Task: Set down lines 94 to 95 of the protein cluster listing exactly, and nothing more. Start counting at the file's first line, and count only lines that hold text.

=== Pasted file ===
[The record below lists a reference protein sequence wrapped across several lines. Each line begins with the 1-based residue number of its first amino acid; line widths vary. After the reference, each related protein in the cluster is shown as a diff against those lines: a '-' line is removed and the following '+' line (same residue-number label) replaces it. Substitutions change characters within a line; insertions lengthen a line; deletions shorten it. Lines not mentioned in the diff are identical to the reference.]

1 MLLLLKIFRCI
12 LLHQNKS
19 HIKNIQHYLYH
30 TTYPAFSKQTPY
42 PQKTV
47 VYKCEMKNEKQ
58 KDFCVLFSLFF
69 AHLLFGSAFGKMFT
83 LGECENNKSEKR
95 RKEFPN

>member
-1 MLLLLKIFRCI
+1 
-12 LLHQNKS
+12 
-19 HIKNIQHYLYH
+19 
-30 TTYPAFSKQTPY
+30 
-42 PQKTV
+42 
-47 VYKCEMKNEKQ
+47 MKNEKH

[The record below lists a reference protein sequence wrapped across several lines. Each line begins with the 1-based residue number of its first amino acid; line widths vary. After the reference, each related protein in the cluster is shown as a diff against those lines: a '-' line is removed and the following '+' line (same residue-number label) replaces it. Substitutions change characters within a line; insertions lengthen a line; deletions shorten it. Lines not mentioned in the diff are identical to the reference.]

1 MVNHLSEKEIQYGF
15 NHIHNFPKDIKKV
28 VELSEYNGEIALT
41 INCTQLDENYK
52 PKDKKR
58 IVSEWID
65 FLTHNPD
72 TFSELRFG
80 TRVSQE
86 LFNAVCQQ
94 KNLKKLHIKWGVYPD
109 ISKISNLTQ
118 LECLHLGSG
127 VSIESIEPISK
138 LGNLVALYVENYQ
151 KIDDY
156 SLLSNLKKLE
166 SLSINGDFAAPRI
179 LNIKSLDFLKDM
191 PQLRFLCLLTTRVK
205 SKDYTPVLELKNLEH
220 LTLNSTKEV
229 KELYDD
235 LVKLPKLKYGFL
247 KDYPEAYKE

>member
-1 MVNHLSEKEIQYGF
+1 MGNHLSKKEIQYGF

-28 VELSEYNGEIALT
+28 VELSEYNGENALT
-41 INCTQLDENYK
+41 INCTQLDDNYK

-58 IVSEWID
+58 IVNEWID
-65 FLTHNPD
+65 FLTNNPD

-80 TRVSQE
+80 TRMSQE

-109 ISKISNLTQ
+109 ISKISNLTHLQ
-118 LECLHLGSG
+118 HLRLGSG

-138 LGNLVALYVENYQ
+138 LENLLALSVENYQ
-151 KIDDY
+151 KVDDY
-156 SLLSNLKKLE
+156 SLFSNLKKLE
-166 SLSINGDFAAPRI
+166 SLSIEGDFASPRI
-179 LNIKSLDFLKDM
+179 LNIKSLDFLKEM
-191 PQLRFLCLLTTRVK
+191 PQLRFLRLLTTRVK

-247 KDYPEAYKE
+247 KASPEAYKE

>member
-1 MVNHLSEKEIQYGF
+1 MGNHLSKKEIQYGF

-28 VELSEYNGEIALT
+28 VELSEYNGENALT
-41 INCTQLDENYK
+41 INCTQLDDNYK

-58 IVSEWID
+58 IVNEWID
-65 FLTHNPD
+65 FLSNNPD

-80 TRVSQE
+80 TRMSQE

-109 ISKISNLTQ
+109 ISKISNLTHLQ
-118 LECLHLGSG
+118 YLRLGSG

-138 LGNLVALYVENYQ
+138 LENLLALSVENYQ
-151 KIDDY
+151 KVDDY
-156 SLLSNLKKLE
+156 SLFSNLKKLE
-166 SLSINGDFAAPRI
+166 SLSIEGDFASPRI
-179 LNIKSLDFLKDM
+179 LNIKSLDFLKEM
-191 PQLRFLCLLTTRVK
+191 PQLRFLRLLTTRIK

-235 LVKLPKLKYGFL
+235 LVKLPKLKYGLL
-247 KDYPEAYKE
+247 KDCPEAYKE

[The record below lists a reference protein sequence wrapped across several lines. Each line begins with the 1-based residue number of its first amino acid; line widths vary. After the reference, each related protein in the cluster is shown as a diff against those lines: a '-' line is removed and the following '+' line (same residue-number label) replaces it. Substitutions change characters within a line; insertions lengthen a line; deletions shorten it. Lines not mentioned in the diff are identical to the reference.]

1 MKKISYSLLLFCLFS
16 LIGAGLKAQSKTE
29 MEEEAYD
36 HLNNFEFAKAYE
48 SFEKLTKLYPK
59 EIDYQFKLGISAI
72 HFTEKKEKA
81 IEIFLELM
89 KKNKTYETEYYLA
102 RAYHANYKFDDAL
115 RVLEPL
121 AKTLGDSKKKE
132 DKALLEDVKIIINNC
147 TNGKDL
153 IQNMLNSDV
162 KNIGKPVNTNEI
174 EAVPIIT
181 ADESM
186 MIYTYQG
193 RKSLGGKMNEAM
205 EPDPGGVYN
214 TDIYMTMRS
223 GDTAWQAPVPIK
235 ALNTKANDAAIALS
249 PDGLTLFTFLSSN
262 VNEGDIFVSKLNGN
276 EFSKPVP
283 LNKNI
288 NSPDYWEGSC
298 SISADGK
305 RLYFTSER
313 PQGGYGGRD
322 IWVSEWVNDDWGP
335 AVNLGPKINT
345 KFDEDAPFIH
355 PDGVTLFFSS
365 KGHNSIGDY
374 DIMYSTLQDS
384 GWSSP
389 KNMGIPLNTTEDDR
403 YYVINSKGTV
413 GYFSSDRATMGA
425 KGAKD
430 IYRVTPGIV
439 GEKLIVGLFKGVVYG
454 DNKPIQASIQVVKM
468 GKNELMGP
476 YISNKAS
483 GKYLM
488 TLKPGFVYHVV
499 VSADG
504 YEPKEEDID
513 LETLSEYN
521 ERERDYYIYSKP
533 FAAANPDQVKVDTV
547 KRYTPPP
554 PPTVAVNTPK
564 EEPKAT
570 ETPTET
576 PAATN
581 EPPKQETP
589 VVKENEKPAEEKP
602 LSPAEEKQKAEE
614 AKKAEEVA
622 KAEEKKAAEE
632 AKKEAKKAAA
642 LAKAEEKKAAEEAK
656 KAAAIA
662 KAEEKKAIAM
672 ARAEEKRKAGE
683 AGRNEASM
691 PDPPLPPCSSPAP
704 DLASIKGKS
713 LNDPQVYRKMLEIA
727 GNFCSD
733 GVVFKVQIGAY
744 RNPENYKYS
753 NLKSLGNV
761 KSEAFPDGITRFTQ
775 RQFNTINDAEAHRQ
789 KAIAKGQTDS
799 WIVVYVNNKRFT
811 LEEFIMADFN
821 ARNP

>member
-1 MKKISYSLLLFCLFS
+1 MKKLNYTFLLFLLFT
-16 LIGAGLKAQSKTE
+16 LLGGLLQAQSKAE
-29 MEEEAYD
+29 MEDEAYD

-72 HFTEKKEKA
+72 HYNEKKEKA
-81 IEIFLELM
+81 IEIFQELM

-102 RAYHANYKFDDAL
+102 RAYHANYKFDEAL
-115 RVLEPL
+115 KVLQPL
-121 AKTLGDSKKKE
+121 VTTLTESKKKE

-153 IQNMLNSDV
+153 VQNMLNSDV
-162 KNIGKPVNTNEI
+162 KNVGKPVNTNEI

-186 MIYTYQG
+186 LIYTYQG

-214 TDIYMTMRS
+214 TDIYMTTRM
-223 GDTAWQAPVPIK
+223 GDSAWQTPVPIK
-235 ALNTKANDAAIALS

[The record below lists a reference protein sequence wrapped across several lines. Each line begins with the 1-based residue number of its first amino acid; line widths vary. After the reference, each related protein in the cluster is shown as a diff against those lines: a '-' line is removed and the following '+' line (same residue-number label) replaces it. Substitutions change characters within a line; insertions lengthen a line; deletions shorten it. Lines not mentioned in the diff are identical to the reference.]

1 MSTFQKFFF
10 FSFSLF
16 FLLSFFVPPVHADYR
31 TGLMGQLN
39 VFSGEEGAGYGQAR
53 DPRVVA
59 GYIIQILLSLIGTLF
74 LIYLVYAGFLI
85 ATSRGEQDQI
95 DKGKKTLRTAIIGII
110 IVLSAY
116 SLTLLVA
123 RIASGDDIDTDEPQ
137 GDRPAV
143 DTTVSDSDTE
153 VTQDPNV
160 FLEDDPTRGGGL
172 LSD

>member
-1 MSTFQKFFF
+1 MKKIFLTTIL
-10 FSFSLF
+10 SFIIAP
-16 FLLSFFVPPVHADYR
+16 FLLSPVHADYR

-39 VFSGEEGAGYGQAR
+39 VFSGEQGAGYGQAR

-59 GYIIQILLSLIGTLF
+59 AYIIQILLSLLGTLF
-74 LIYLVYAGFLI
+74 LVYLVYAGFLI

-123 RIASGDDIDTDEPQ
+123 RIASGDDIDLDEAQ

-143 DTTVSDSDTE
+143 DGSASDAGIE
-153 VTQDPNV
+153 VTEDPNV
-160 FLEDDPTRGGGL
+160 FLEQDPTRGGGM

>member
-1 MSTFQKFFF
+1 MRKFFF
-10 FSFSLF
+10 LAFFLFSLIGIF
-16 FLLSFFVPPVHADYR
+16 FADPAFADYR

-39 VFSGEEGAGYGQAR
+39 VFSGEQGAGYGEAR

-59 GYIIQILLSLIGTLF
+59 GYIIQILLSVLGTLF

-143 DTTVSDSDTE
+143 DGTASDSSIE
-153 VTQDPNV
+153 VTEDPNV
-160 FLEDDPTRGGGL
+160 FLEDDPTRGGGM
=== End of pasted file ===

+80 TRMSQE

-109 ISKISNLTQ